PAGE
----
BLOG POST BY PTAC MEMBER DARLENE SCHAFFER
“Do you really know what dyslexia is?”
I can remember the day this question hit me like a ton of bricks. A colleague and I were chatting in the main office of our school prior to the first bell of the day. She asked me a question about dyslexia and how I, as a special education teacher, supported our students with reading disabilities.
An innocent question in what started as a casual conversation between colleagues, but a question I actually experienced difficulty answering as the conversation continued. What I didn’t know until that very morning was that both of her sons lived with dyslexia and struggled in school. She was simply curious as to what strategies and interventions we used not only in our school but in schools across our district. Her curiosity was based upon her perspective as both a teacher and a parent. What I also didn’t know that morning was that this conversation would become a turning point in my career.
My take-away from our chat that morning was that I had LITTLE TO NO CLUE how to provide effective instruction to students who were diagnosed with dyslexia, what strategies worked, or what programs might reach them to help “break the code.” What I thought I knew about supporting kids with reading disabilities was now in question. This prompted my long journey into becoming a more effective practitioner in supporting students who are dyslexic.
One of the first things I learned that I didn’t know previously was that as many as 20% of students (20 PERCENT) sitting in our classrooms may suffer from a language-based learning disability. This brought me to a troubling realization: in the largest school district in Pennsylvania, are we really providing targeted, appropriate instruction to students whose reading disabilities require such instruction? While we do provide reading support and deliver targeted interventions to students who struggle in reading, are they always the right ones? Unfortunately, I believe the answer is no.
Another wonder: what legislation is in place in the state of Pennsylvania, if any, to support dyslexic students? With a quick Internet search all I found was Act 69 from 2014 that established a Dyslexia and Early Literacy Pilot Program “to provide evidence-based early screening and multi-tier support systems, using evidence-based intervention services for students with potential risk factors for early reading deficiencies and dyslexia.” A link to the report outlining the results of the 3-year pilot is HERE.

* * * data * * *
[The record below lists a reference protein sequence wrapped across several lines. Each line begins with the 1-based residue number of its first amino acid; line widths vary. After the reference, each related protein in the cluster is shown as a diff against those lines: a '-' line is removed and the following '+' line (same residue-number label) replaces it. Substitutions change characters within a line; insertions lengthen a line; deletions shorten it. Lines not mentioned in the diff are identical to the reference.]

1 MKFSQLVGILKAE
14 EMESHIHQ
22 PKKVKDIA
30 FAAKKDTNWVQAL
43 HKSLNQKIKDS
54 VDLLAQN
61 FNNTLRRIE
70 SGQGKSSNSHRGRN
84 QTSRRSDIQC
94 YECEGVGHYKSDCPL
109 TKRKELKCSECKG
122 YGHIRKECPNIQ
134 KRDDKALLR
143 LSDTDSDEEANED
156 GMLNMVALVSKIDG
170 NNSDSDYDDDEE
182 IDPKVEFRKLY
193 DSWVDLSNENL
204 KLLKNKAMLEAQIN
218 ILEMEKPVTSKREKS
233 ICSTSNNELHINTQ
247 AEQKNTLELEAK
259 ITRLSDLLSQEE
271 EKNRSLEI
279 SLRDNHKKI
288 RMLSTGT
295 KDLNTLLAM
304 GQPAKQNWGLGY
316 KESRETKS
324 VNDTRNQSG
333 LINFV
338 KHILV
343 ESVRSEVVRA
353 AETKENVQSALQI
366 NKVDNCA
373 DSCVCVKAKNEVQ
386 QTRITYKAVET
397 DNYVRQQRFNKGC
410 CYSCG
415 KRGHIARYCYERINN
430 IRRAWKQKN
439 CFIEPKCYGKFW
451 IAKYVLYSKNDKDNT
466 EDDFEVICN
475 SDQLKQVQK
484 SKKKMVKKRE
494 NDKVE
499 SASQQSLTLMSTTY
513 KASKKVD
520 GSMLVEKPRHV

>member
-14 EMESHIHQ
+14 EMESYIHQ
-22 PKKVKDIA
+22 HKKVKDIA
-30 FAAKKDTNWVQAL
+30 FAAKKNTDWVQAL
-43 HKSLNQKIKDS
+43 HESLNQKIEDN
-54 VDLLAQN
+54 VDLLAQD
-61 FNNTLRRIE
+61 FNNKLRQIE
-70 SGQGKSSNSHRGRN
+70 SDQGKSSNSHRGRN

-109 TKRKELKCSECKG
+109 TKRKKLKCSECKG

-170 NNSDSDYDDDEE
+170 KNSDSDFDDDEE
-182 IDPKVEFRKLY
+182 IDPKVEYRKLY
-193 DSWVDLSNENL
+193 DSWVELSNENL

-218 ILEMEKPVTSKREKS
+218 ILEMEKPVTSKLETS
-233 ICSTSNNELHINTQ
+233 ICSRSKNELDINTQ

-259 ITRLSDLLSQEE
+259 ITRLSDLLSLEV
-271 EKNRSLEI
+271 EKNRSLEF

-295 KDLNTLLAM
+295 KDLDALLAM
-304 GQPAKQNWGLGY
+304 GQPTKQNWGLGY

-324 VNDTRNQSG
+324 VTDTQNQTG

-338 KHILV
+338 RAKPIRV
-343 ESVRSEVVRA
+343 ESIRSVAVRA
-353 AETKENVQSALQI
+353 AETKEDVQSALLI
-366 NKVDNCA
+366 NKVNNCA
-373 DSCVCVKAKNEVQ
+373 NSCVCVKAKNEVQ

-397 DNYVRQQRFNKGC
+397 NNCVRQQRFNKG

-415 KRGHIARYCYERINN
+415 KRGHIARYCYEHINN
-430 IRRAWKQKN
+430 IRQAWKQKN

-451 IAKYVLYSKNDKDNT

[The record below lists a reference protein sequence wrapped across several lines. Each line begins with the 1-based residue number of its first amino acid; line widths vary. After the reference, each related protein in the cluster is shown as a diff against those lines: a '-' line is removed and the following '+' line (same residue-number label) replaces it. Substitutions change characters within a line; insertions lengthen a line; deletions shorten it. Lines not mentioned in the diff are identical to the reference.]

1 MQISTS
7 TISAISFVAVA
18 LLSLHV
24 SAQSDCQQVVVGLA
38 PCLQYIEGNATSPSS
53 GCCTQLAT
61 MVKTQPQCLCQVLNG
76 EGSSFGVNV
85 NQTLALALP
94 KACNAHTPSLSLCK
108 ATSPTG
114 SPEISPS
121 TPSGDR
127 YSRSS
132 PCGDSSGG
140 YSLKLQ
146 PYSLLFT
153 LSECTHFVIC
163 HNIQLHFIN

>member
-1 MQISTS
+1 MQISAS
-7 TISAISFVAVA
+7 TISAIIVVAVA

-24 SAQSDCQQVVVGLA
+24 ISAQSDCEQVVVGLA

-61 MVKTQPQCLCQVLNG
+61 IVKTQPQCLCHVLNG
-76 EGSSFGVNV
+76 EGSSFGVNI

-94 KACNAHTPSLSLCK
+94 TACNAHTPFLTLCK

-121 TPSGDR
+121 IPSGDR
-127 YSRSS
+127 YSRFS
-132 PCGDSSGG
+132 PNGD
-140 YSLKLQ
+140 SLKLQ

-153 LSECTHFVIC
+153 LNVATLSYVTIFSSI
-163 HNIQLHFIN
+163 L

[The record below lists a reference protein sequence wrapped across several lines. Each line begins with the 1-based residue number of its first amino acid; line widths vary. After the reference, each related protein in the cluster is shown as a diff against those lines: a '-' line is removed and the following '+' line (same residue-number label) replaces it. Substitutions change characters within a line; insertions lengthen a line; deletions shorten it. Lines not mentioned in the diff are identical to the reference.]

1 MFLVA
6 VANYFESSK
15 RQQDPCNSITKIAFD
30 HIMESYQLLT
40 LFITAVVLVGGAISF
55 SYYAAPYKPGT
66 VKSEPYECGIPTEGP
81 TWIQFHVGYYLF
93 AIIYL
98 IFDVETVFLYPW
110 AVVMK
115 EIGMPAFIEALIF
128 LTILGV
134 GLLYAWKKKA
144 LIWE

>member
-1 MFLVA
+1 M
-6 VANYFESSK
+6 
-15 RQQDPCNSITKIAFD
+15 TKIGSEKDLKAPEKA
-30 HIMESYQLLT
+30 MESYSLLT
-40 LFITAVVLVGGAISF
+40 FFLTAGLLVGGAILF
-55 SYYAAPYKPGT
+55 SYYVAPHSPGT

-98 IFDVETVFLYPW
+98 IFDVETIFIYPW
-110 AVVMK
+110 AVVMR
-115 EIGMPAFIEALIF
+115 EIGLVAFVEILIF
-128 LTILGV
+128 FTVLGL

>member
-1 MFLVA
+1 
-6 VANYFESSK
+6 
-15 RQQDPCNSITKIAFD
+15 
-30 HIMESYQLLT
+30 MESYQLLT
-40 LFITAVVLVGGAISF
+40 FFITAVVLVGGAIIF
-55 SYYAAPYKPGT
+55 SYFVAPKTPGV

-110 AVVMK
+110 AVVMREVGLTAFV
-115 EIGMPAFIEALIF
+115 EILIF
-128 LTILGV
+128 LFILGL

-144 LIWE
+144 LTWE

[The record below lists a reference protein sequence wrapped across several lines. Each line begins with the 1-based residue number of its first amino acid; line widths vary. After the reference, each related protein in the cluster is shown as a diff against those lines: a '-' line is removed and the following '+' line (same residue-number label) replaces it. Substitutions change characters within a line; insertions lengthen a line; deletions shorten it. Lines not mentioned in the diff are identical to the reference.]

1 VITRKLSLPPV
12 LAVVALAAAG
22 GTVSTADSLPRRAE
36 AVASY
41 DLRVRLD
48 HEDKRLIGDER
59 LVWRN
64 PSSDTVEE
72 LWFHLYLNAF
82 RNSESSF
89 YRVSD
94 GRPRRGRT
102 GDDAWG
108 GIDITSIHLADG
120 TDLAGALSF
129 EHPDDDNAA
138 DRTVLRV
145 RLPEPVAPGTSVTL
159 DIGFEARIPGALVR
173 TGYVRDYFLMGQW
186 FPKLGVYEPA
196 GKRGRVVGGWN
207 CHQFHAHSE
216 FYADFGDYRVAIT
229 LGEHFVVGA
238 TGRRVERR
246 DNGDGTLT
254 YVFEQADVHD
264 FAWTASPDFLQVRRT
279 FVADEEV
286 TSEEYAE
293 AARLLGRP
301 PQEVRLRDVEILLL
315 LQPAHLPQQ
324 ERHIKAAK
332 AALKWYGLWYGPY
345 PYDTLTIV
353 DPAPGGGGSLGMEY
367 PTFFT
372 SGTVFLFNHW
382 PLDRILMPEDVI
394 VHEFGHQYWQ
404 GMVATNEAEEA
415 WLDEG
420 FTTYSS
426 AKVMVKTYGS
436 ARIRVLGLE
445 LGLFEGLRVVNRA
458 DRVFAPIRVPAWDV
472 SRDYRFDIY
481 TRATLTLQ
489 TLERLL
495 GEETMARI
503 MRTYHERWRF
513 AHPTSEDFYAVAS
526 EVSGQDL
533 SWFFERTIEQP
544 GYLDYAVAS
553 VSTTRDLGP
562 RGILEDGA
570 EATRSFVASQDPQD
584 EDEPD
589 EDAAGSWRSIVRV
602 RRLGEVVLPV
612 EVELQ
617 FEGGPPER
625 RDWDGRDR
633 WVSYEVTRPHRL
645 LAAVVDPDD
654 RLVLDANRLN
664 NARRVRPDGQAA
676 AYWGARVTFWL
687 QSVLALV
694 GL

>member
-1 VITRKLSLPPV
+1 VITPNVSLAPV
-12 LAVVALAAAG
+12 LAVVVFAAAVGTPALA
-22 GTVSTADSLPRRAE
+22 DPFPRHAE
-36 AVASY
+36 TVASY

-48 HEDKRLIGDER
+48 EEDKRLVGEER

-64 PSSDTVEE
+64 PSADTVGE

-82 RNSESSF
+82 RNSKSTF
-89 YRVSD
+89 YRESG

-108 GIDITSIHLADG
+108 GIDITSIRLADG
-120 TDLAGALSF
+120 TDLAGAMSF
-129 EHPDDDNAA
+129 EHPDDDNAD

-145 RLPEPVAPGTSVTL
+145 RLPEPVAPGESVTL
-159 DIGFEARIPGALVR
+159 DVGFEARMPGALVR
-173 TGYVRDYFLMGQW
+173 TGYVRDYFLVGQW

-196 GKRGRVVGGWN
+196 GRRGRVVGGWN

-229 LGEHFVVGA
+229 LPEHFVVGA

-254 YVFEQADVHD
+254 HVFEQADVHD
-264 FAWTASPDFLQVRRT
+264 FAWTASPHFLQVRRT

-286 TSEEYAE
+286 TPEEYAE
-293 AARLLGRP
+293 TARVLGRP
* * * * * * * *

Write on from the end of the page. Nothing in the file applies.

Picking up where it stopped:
Unfortunately, there are currently no further mandates or legislation in place to provide assessment and/or appropriate interventions in the state of Pennsylvania for those who are dyslexic. How can this be? How many students are sitting in our classrooms who may be dyslexic and are struggling with decoding print as well as writing?
It is imperative that we do our best to meet the needs of ALL students seated in front of us EVERY. SINGLE. DAY. Dyslexia needs to be recognized as more than simply another way children struggle with reading. Schools should be able to not only identify, but provide targeted, structured literacy instruction that meets the needs of not only dyslexic students, but all students. I am hoping this happens during my teaching career.
I am grateful that there are resources available for teachers and parents who want to learn more about dyslexia and encourage my fellow educators, parents, and community stakeholders to take a moment to learn more. A few are below:
International Dyslexia Association PA Branch: https://pa.dyslexiaida.org/
Pattan: Pennsylvania Training and Technical Assistance Network: https://www.pattan.net/Dyslexia
The Reading Well (contains a list of schools in PA that service students who are dyslexic): https://www.dyslexia-reading-well.com/dyslexia-in-pennsylvania.html
My journey, two years later, brought me to finally learn how to deliver intensive, systematic instruction to students who so desperately need it. Am I making a difference in helping students read, write, and spell? I think so. The journey is not over, however. It will never be over until every student receives the type of instruction that helps them discover the joy of reading that many of us enjoy.
Pennsylvania Teachers Advisory Committee